27. Kidd D, Thorpe JW, Kendall BE, Barker GJ, Miller DH, McDonald WI, Thompson AJ. MRI dynamics of brain and spinal cord in progressive multiple sclerosis. J Neurol Neurosurg Psychiatry 1996;60:1519.

28. Losseff NA, Webb SL, O'Riordan JI, Page R, Wang L, Barker GJ, Tofts PS, McDonald WI, Miller DH, Thompson AJ. Spinal cord atrophy and disability in multiple sclerosis. A new reproducible and sensitive MRI method with potential to monitor disease progression. Brain 1996;119(Pt 3): 7018.

29. Losseff NA, Wang L, Lai HM, Yoo DS, Gawne-Cain ML, McDonald WI, Miller DH, Thompson AJ. Progressive cerebral atrophy in multiple sclerosis. A serial MRI study. Brain 1996;119(Pt 6):200919.

30. Leary SM, Silver NC, Stevenson VL, Barker GJ, Miller DH, Thompson AJ. Magnetisation transfer of normal appearing white matter in primary progressive multiple sclerosis. Mult Scler 1999;5:31316.

31. Tortorella C, Viti B, Bozzali M, Sormani MP, Rizzo G, Gilardi MF, Comi G, Filippi M. A magnetization transfer histogram study of normal-appearing brain tissue in MS. Neurology 2000;54:18693.

32. Kalkers NF, Hintzen RQ, van Waesberghe JH, Lazeron RH, van Schijndel RA, Ader HJ, Polman CH, Barkhof F. Magnetization transfer histogram parameters reflect all dimensions of MS pathology, including atrophy. J Neurol Sci 2001;184:15562.

33. Dehmeshki J, Silver NC, Leary SM, Tofts PS, Thompson AJ, Miller DH. Magnetisation transfer ratio histogram analysis of primary progressive and other multiple sclerosis subgroups. J Neurol Sci 2001;185:1117.

34. Miller DH, Leary S, Dehmeshki J, Chard D, Watt HC, Silver N, Tofts P, Thompson AJ. Evidence for grey matter involvement in primary progressive MS: a magnetisation transfer imaging study. J Neurol 2001;248:II/27.

35. Rovaris M, Bozzali M, Santuccio G, Ghezzi A, Caputo D, Montanari E, Bertolotto A, Bergamaschi R, Capra R, Mancardi G, Martinelli V, Comi G, Filippi M. In vivo assessment of the brain and cervical cord pathology of patients with primary progressive multiple sclerosis. Brain 2001; 124:254049.

36. Droogan AG, Clark CA, Werring DJ, Barker GJ, McDonald WI, Miller DH. Comparison of multiple sclerosis clinical subgroups using navigated spin echo diffusion-weighted imaging. Magn Reson Imaging 1999;17:65361.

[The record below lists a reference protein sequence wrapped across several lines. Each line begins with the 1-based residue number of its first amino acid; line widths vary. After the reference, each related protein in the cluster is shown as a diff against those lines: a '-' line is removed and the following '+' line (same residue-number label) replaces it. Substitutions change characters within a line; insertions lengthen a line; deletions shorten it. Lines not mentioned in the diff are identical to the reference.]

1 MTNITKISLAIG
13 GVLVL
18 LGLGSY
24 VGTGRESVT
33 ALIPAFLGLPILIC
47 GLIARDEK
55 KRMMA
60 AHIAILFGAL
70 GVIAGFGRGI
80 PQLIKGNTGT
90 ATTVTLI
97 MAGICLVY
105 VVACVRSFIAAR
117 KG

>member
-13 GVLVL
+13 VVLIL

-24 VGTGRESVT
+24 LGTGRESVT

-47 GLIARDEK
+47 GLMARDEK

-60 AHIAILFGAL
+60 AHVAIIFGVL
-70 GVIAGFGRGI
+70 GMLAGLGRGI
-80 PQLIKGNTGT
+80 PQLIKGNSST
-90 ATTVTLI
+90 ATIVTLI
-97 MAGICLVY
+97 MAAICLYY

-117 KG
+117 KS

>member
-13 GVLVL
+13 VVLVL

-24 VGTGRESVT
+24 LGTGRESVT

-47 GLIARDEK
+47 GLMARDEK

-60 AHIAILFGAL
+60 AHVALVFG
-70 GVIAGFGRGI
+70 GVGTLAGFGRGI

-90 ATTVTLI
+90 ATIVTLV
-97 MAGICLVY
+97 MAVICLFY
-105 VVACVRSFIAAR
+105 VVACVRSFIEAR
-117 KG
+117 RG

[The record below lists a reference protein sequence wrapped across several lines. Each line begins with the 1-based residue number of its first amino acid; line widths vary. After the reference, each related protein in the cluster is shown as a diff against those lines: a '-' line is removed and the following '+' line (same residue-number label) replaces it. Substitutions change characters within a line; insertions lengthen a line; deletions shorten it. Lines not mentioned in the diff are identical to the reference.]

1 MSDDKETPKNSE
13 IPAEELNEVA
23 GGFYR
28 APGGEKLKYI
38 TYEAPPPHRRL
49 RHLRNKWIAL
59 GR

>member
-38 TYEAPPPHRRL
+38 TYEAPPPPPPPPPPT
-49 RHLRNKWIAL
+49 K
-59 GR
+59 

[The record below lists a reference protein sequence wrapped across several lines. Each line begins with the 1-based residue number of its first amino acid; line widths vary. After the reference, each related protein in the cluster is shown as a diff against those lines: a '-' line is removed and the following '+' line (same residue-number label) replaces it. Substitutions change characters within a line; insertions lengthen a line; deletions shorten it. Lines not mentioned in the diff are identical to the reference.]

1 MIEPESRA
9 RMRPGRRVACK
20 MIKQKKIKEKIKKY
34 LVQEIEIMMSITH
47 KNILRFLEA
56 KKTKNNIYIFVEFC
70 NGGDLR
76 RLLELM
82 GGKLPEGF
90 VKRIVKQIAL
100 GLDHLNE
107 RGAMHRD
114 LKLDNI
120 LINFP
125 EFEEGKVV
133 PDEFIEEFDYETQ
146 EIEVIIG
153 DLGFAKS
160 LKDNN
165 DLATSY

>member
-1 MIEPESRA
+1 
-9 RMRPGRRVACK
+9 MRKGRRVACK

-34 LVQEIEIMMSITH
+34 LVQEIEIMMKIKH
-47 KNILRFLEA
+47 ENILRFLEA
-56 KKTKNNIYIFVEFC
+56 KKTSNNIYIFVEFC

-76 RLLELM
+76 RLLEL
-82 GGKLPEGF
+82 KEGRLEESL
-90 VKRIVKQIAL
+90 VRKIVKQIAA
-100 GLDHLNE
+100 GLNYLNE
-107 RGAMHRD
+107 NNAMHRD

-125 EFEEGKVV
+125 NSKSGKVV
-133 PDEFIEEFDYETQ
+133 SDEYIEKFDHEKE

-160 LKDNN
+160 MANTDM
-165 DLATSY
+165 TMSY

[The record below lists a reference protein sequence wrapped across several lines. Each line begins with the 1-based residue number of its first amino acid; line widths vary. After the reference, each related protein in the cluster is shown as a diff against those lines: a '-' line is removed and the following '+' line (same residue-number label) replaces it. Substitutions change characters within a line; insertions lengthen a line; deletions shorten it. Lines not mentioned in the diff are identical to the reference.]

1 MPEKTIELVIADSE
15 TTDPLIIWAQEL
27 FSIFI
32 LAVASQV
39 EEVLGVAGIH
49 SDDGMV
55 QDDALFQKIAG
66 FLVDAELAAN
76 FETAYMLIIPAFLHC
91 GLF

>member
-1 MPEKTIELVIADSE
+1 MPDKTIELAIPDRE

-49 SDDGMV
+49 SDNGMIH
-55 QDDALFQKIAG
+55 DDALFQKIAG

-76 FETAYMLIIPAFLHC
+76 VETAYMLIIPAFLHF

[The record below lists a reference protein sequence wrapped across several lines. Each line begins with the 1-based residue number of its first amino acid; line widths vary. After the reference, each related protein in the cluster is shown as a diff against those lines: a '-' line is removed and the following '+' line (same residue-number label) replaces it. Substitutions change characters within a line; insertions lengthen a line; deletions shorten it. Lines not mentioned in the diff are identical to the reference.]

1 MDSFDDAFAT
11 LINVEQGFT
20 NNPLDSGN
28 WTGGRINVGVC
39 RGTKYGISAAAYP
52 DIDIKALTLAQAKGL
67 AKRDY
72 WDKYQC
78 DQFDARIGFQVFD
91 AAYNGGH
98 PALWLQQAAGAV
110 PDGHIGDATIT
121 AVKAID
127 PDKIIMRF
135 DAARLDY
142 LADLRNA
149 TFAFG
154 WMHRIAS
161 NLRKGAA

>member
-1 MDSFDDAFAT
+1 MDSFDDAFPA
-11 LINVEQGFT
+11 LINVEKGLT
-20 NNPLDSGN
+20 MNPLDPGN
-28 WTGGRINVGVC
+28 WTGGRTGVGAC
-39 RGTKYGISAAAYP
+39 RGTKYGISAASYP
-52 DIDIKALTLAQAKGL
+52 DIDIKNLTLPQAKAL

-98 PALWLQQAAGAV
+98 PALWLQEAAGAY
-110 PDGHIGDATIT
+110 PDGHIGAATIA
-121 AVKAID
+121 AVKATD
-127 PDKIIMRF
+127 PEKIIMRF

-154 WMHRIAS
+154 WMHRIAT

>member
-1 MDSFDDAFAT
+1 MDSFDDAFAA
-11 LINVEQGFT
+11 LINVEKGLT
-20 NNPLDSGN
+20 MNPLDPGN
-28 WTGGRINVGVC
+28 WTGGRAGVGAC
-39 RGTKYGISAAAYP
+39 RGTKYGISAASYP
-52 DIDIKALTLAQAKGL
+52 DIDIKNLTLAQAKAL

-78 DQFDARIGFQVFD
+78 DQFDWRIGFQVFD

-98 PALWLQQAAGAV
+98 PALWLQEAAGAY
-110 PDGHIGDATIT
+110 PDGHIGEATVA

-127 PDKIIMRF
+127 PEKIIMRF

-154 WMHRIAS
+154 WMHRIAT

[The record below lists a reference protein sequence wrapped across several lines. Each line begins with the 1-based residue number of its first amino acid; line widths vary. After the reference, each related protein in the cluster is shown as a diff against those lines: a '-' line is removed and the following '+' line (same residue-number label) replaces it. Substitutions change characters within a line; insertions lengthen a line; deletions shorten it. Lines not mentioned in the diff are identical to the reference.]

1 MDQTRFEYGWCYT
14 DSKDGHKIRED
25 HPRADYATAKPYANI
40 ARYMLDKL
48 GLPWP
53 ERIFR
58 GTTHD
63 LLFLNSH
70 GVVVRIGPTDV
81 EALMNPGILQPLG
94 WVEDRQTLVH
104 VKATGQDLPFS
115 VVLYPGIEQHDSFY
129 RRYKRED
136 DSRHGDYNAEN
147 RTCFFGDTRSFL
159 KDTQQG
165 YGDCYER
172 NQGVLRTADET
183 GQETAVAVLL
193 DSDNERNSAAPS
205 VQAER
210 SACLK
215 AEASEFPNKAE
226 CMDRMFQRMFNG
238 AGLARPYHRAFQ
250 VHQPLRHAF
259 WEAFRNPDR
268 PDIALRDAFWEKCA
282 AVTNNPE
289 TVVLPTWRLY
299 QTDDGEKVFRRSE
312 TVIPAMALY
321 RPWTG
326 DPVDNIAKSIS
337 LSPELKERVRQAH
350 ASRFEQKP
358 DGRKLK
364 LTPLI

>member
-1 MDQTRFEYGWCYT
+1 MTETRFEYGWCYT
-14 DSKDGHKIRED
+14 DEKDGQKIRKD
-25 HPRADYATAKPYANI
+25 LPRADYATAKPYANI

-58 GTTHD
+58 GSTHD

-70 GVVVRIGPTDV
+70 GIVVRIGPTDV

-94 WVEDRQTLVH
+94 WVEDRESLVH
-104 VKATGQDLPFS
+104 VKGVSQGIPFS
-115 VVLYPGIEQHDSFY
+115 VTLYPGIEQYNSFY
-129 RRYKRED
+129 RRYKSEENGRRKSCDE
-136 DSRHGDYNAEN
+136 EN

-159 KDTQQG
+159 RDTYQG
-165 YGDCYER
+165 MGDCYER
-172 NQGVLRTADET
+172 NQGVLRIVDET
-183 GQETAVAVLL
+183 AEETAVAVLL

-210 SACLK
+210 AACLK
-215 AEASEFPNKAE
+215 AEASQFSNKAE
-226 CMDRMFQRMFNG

37. Filippi M, Cercignani M, Inglese M, Horsfield MA, Comi G. Diffusion tensor magnetic resonance imaging in multiple sclerosis. Neurology 2001;56:30411.

38. Ciccarelli O, Werring DJ, Wheeler-Kingshott CA, Barker GJ, Parker GJ, Thompson AJ, Miller DH. Investigation of MS normal-appearing brain using diffusion tensor MRI with clinical correlations. Neurology 2001;56:92633.

39. Cercignani M, Inglese M, Pagani E, Comi G, Filippi M. Mean diffusivity and fractional anisotropy histograms of patients with multiple sclerosis. AJNR Am J Neuroradiol 2001;22:95258.

40. Cercignani M, Bozzali M, Iannucci G, Comi G, Filippi M. Magnetisation transfer ratio and mean diffusivity of normal- appearing white and grey matter from patients with multiple sclerosis. J Neurol Neurosurg Psychiatry 2001;70: 31117.

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42. Davie CA, Barker GJ, Thompson AJ, Tofts PS, McDonald WI, Miller DH. 1H magnetic resonance spectroscopy of chronic cerebral white matter lesions and normal appearing white matter in multiple sclerosis. J Neurol Neurosurg Psychiatry 1997;63:73642.

43. Leary SM, Davie CA, Parker GJ, Stevenson VL, Wang L, Barker GJ, Miller DH, Thompson AJ. 1H magnetic resonance spectroscopy of normal appearing white matter in primary progressive multiple sclerosis. J Neurol 1999;246:102326.

44. Cucurella MG, Rovira A, Rio J, Pedraza S, Tintore MM, Montalban X, Alonso J. Proton magnetic resonance spectroscopy in primary and secondary progressive multiple sclerosis. NMR Biomed 2000;13:5763.

45. Suhy J, Rooney WD, Goodkin DE, Capizzano AA, Soher BJ, Maudsley AA, Waubant E, Andersson PB, Weiner MW. 1H MRSI comparison of white matter and lesions in primary progressive and relapsing-remitting MS. Mult Scler 2000;6:14855.

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48. Rocca MA, Matthews PM, Caputo D, Ghezzi A, Falini A, Scotti G, Comi G, Filippi M. Evidence for widespread movement-associated functional MRI changes in patients with PPMS. Neurology 2002;58:86672.

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50. Leary SM, Stevenson VL, Miller DH, Thompson AJ. Problems in designing and recruiting to therapeutic trials in pri-mary progressive multiple sclerosis. J Neurol 1999;246: 56268.